The tragedy presented President Reagan with a dilemma. In past months his administration had worked to relax superpower tensions, signing a new multi-year grain agreement with Moscow, giving a nod to the sale of pipeline equipment to the Soviets by American firms, and preparing for new arms limitation talks. The U.S. was reluctant to engage in an about-face on any of these matters, even though Senator Jesse Helms (R-NC) insisted that the incident was "the best chance we ever had to paint those bastards into a corner." Instead, the administration orchestrated mild and purely symbolic economic sanctions against the USSR, and Reagan called for a national day of mourning in a televised address. A majority of Americans polled thought the president's response was not tough enough.
Soviet Foreign Minister Andrei Gromyko used a session at Madrid's human-rights conference to denounce South Korea for a violation of the USSR's "sacred borders." An angry meeting with U.S. Secretary of State George Shultz followed. The Cold War was turning frosty. (Some scholars speculate that the shootdown ended any hope for meaningful arms negotiations in the years to come.) In Moscow, Marshal Nikolai Ogarkov held a press conference in which he stoutly defended the Soviet action. Review of Soviet radio intercepts by American experts indicated that the way Flight 007 was handled was not all that unusual. "There is such a terrible pressure on Soviet officials to do things by the book," said Sovietologist William F. Hyland, "that it would have taken an Andropov, a Gromyko . . . to say 'Don't shoot.'"
As it turned out, the Soviets' insistence that KAL 007 was being used for intelligence gathering was not as far-fetched as it seemed. The Cuban airline, Cubana, routinely sent planes veering out of authorized flight paths to overfly U.S. military facilities. In Eastern Europe, Finnair flights often intruded on Soviet territory to gather intelligence. Israel's national airline, El Al, was used for the same purpose. And the Soviet national carrier, Aeroflot, was notorious for unauthorized overflights. In November 1981, an Aeroflot airliner bound for Dulles International Airport took advantage of the air traffic controllers' strike to overfly the Strategic Air Command center at New Hampshire's Pease AFB as well as the General Dynamics shipyards at Groton, Connecticut. Soviet aircraft often invaded American Air Defense Identification Zones (ADIZ) -- from January to September 1983, 77 Soviet planes entered the Atlantic Coast ADIZ. Their main purpose: to pick up U.S. radar frequencies and record how long it took American interceptors to respond. U.S. reconnaissance planes sometimes violated Soviet airspace, as well. But the U.S. vigorously denied that KAL 007 had been used for intelligence-gathering.
Regardless of the validity of the Soviet charge, the consensus was that they had gone too far in shooting down a commercial airliner. Referring to the Soviet and Cuban aircraft, commercial or otherwise, that had violated restricted zones, an American official said, "We never blasted them out of the sky." It wasn't until 1996 that the pilot who shot down Flight 007 admitted that he knew it was a civilian plane. "But for me this meant nothing," he said. "It is easy to turn a civilian type of plane into one for military use." The pilot insisted that the plane was on a spy mission. He acknowledged that he had flashed his lights and fired warning shots. But he had not tried to radio the plane, or bothered describing the Boeing 747 to ground control.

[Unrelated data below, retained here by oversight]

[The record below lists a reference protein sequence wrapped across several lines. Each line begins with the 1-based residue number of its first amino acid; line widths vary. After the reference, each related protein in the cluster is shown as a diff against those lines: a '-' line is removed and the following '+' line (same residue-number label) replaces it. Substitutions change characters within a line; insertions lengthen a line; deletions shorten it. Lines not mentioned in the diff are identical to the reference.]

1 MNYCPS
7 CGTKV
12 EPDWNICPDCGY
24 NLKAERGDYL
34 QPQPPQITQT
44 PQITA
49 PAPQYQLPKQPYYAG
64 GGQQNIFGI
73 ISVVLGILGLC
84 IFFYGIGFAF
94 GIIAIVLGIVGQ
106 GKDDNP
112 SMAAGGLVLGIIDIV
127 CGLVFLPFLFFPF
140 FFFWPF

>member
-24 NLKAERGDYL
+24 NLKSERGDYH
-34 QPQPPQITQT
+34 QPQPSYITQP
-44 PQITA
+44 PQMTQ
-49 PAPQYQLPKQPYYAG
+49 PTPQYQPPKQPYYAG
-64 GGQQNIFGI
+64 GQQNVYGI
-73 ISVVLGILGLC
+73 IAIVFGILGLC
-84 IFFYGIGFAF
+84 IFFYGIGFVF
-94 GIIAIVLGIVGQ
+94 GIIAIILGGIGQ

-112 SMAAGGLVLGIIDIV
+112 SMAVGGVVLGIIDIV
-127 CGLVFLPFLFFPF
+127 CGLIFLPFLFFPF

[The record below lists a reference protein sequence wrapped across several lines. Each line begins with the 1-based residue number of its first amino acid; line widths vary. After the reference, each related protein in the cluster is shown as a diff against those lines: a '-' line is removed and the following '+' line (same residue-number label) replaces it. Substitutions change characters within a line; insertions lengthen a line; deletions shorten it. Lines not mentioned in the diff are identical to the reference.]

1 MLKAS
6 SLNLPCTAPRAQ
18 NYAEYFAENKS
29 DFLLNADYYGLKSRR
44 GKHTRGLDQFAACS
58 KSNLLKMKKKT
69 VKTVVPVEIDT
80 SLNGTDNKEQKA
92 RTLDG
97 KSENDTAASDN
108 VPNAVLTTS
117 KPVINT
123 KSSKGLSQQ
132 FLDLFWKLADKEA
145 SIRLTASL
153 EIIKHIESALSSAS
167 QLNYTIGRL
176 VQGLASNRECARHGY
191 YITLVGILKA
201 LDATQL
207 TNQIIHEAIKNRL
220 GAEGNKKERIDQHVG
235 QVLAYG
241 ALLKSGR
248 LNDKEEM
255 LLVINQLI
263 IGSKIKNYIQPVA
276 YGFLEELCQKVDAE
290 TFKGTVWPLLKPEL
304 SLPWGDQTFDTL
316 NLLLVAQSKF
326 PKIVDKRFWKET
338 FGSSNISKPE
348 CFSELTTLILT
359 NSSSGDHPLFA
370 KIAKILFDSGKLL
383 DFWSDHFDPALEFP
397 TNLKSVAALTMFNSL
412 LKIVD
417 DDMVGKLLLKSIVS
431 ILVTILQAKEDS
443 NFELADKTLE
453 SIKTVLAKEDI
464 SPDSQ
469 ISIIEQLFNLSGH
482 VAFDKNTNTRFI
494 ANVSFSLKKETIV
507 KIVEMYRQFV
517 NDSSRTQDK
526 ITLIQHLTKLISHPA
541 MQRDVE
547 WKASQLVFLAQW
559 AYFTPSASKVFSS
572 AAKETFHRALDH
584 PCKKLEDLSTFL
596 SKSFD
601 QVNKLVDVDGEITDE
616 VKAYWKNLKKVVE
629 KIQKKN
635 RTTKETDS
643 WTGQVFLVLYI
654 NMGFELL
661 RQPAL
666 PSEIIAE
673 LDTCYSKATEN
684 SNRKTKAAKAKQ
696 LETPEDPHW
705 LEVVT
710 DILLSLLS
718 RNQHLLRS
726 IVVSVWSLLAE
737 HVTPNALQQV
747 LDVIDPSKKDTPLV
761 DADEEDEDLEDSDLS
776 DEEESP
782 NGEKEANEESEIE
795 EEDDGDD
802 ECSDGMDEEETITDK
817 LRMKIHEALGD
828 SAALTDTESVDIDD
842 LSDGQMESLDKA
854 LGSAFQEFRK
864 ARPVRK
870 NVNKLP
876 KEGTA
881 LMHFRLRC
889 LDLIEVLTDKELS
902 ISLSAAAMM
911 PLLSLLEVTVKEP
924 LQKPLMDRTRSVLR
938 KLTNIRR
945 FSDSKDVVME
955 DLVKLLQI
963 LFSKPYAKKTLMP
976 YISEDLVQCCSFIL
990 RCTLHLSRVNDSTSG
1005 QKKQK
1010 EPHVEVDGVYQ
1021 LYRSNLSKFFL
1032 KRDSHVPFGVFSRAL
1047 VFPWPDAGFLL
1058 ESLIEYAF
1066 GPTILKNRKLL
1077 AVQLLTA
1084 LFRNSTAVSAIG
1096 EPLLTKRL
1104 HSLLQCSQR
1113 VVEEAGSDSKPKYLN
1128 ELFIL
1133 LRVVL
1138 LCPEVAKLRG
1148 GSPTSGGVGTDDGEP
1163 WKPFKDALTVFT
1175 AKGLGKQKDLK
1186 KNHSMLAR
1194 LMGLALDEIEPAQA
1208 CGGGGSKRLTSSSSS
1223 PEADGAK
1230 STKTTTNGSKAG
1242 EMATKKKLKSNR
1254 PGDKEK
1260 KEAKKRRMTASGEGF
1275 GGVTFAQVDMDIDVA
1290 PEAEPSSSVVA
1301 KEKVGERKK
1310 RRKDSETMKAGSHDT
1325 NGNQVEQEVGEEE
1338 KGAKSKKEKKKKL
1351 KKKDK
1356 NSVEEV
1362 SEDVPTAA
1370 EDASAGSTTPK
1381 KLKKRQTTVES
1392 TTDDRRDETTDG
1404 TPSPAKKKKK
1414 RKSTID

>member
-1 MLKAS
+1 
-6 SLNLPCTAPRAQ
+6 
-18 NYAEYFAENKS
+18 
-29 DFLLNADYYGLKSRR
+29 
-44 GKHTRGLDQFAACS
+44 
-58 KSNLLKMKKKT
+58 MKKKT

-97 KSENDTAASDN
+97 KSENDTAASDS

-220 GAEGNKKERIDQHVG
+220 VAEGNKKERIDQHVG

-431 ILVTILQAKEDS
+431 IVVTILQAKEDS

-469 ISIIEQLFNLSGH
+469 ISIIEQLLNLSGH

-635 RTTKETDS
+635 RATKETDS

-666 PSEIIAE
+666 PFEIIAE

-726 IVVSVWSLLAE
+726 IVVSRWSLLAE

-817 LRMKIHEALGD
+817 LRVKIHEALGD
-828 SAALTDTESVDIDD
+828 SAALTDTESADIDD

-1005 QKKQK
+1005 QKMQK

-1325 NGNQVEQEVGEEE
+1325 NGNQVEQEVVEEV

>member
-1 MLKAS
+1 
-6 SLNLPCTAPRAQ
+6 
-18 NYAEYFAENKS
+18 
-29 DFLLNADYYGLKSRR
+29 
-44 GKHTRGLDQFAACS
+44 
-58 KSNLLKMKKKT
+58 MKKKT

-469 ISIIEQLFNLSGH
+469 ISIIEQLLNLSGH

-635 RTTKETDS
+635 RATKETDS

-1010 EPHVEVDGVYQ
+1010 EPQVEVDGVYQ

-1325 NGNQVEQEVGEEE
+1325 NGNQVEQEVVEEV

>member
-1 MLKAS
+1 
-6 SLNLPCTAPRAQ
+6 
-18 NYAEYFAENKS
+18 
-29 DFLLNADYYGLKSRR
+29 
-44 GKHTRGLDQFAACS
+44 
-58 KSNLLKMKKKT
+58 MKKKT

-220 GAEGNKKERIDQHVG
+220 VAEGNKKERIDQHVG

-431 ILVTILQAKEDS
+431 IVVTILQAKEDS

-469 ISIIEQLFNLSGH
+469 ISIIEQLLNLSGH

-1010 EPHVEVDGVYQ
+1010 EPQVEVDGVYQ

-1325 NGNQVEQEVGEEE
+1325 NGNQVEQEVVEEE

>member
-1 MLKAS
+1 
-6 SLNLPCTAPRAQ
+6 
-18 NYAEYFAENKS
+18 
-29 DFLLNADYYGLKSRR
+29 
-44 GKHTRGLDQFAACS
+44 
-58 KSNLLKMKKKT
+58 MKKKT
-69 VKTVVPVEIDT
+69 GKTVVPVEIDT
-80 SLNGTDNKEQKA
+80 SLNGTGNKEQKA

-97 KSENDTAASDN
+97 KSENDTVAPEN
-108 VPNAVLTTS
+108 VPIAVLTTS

Like all commercial jets on international flights, KAL 007 was equipped with three separate Inertial Navigation Systems (INS). INS computer systems alert pilots to course deviation and are virtually failsafe -- unless they are programmed incorrectly. Data such as geographic coordinates for the upcoming flight to Seoul were manually entered into Flight 007's system at Anchorage. The answer to the mystery of why the airliner veered so far off course lay in the flight data and cockpit voice recorders lying somewhere in the Sea of Japan. American and Japanese naval vessels searched in vain for six weeks for these items -- a search interrupted by occasional tense confrontations with Soviet destroyers, and one that was finally called off in late October. In 1993, Russian President Boris Yeltsin gave South Korean President Roh Tai Woo what he alleged to be KAL 007's "black boxes" -- which the Russians had previously denied having. The flight data recorder box was empty. The cockpit voice recorder box contained four copies of the original tapes, none of which were intelligible.

It Had Happened Before
In April 1978, a Korean Airlines Boeing 707 strayed into Soviet airspace. The Soviets claimed they tracked the airliner for two hours, flew past it, and fired warning shots with tracers. The Korean pilot, however, testified that even though he reduced speed and activated landing lights -- the international signal that one aircraft will follow the directions of an interceptor -- a Soviet fighter fired a missile that sheared off part of the Boeing 707's left wing and ripped a hole in the fuselage, killing two passengers. The crippled airliner nose-dived from 35,000 to 3,000 feet. The pilot managed to regain control and landed the plane on a frozen lake near Murmansk. The Soviets submitted a $100,000 bill to South Korea for expenses incurred in rescuing, feeding and housing the survivors.
In 1973, a Libyan Airlines 727 entered airspace above the Israeli-occupied Sinai Desert, a war zone. Israeli Phantom F-4E interceptors shot the plane down, killing all but eight of the 116 passengers. Israel apologized and paid $3 million in compensation.


Newsweek, 12 September 1983, 19 September 1983

Time, 12 September 1983, 26 September 1983, 17 October 1983

KAL 007: The Cover Up
David Pearson (New York: Summit Books, 1987)

Shootdown: Flight 007 and the American Connection
R.W, Johnson (New York: Viking, 1986)

"The Target Is Destroyed": What Really Happened to Flight 007...
Seymour M. Hersh (New York: Random House, 1986)